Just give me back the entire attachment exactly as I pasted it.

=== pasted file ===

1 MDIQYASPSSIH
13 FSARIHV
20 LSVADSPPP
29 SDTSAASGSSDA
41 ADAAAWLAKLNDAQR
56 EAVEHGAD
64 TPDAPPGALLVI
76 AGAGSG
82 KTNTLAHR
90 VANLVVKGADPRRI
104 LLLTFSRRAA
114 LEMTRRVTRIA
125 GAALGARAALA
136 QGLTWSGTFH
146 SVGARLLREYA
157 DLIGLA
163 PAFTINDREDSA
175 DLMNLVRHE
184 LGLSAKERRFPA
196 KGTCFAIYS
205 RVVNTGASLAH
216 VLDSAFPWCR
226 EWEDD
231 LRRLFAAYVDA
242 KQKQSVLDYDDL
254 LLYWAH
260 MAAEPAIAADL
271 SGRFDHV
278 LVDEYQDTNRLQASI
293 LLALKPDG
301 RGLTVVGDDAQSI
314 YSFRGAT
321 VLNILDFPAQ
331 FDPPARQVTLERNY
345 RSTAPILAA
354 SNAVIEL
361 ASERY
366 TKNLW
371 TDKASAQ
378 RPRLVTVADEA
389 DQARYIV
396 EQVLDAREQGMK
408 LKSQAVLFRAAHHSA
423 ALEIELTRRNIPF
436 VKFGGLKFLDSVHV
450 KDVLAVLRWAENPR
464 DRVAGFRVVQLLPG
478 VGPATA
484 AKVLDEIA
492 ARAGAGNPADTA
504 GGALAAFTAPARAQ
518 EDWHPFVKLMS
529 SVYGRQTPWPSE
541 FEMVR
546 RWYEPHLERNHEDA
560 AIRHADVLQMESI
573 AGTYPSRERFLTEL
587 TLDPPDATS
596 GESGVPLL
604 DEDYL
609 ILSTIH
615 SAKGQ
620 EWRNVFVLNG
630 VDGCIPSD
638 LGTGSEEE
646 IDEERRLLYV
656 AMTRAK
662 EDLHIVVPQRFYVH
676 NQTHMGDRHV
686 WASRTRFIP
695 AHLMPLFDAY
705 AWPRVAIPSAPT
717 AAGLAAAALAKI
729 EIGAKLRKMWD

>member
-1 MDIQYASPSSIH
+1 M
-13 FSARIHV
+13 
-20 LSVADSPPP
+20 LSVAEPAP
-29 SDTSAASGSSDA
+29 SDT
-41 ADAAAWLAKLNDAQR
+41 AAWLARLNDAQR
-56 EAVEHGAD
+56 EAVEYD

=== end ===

1 MDIQYASPSSIH
13 FSARIHV
20 LSVADSPPP
29 SDTSAASGSSDA
41 ADAAAWLAKLNDAQR
56 EAVEHGAD
64 TPDAPPGALLVI
76 AGAGSG
82 KTNTLAHR
90 VANLVVKGADPRRI
104 LLLTFSRRAA
114 LEMTRRVTRIA
125 GAALGARAALA
136 QGLTWSGTFH
146 SVGARLLREYA
157 DLIGLA
163 PAFTINDREDSA
175 DLMNLVRHE
184 LGLSAKERRFPA
196 KGTCFAIYS
205 RVVNTGASLAH
216 VLDSAFPWCR
226 EWEDD
231 LRRLFAAYVDA
242 KQKQSVLDYDDL
254 LLYWAH
260 MAAEPAIAADL
271 SGRFDHV
278 LVDEYQDTNRLQASI
293 LLALKPDG
301 RGLTVVGDDAQSI
314 YSFRGAT
321 VLNILDFPAQ
331 FDPPARQVTLERNY
345 RSTAPILAA
354 SNAVIEL
361 ASERY
366 TKNLW
371 TDKASAQ
378 RPRLVTVADEA
389 DQARYIV
396 EQVLDAREQGMK
408 LKSQAVLFRAAHHSA
423 ALEIELTRRNIPF
436 VKFGGLKFLDSVHV
450 KDVLAVLRWAENPR
464 DRVAGFRVVQLLPG
478 VGPATA
484 AKVLDEIA
492 ARAGAGNPADTA
504 GGALAAFTAPARAQ
518 EDWHPFVKLMS
529 SVYGRQTPWPSE
541 FEMVR
546 RWYEPHLERNHEDA
560 AIRHADVLQMESI
573 AGTYPSRERFLTEL
587 TLDPPDATS
596 GESGVPLL
604 DEDYL
609 ILSTIH
615 SAKGQ
620 EWRNVFVLNG
630 VDGCIPSD
638 LGTGSEEE
646 IDEERRLLYV
656 AMTRAK
662 EDLHIVVPQRFYVH
676 NQTHMGDRHV
686 WASRTRFIP
695 AHLMPLFDAY
705 AWPRVAIPSAPT
717 AAGLAAAALAKI
729 EIGAKLRKMWD

>member
-1 MDIQYASPSSIH
+1 M
-13 FSARIHV
+13 
-20 LSVADSPPP
+20 LSVAEPAP
-29 SDTSAASGSSDA
+29 SDT
-41 ADAAAWLAKLNDAQR
+41 AAWLARLNDAQR
-56 EAVEHGAD
+56 EAVEYD